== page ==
Ask those closest to Canberra-based para-triathlete Emily Tapp and they will tell you she is "unstoppable".
Her rapid rise to Commonwealth Games gold medal contention is proof.
She became a paraplegic in 2011 following a campdrafting accident, having grown up on a remote cattle property in the Northern Territory.
She underwent three years of rehabilitation but Tapp's competitive fire never burned out, so she turned to para-triathlon.
She won her first race in 2015 and soon after she was in the frame for a Rio Paralympic Games berth in the 400m wheelchair event, before withdrawing due to burns to her leg.
Now the 26 year-old is the reigning para-triathlon world champion and wants to beat everyone across the line on the Gold Coast in April.
With less than a month left until she swims 750 metres, hand cycles 20km and wheelchair races five kilometres in the hunt for gold, it is all starting to sink in.
"I know we had our official announcement last week but I think I was a little bit exhausted from the actual race to realise that it was all happening. This week it has all really set in," Tapp said.
"Today marks one month until I will have raced. I believe, I don't have a watch on, but I will have finished my race by now. It's a pretty surreal feeling to think one month from now [it's all happening].
"I had a fantastic 2017 season, undefeated in every race I did. It's a pretty surreal feeling. For me coming off the back of 2016, I really wanted to focus on the process and the training.
"I wanted to go to training with the pure goal of executing it to the best of my abilities. For that to show on race day, that was my proudest moment.
"The medals are great and all, but to know that my training, that's what shone through and that's what got me the medal, it's better than the medal."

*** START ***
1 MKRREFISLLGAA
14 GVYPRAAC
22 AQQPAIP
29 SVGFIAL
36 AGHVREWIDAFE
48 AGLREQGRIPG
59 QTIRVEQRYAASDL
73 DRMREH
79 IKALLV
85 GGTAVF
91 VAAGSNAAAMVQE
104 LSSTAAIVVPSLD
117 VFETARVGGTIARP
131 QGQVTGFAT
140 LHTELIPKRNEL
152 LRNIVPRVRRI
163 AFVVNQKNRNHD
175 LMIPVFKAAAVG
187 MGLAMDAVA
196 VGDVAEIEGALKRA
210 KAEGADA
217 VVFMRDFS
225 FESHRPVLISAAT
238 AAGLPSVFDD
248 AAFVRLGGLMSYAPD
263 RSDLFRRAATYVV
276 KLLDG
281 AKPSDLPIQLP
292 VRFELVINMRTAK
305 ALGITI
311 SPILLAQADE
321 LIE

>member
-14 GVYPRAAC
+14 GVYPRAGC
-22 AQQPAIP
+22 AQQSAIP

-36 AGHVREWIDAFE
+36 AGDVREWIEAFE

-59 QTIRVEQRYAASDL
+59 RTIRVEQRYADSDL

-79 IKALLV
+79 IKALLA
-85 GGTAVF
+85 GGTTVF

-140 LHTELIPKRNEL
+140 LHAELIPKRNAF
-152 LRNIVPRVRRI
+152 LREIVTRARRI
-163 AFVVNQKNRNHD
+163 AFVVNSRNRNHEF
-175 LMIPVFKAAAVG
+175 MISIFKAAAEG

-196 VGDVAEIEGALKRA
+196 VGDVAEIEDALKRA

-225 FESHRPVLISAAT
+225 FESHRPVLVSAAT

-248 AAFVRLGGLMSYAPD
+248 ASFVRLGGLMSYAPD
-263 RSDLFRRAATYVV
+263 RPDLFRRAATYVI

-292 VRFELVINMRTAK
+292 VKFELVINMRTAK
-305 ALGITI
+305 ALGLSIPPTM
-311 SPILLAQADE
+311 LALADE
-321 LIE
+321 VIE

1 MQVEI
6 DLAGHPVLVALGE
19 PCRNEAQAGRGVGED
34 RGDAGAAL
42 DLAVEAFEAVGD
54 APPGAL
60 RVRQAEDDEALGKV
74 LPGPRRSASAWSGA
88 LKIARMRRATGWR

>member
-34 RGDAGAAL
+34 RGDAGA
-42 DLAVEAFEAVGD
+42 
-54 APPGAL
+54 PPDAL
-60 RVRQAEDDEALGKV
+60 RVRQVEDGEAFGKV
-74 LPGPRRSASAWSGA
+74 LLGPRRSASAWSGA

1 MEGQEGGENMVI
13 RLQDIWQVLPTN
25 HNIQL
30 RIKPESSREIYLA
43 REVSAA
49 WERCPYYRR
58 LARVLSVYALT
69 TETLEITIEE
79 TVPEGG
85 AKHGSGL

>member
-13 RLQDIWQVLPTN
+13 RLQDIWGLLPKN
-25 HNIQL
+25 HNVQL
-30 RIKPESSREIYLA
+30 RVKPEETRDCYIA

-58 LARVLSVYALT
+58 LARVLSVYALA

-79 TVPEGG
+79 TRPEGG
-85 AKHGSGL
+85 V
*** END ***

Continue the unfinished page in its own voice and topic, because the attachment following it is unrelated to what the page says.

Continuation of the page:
Tapp is narrowing in on the "one-percenters" - not just her usual training, but being smart about her recovery, nutrition and sleep.
This is her "favourite time", because she can feel the excitement of race day creeping closer - but that doesn't mean it's hard to switch off from competition mode when she needs to.
"You know what, I'm a big Netflixer, so it's not actually," Tapp said.
"I will happily go home once I finish and just have a rest and recovery. I like to do something maybe once a week that isn't fully focused on triathlon because you do need that break.
"I'm a creature of habit, so I've had a very similar training program for the last 12 months which I feel works best for my body."
Tapp trains in Canberra under the watchful eyes of 2004 Olympic Games triathlete Megan Hall and athletics coach Fred Periac.
Hall has nothing but praise for Tapp as she looks to launch a raid on the Commonwealth Games in search of gold.
"She's the most gracious, humble lady to work with," Hall said.
"Emily is really great in that she really does hand it over to the coaches. She does have full belief in what we're doing for her. She is very good at listening to what we ask of her.
"She's very good at challenging us to make sure that we're kept on our toes. She's good at sticking to the plan and what she needs to execute.
"Come race day, we love that attitude of 'unstoppable', because she will just keep going until she gets across that finish line."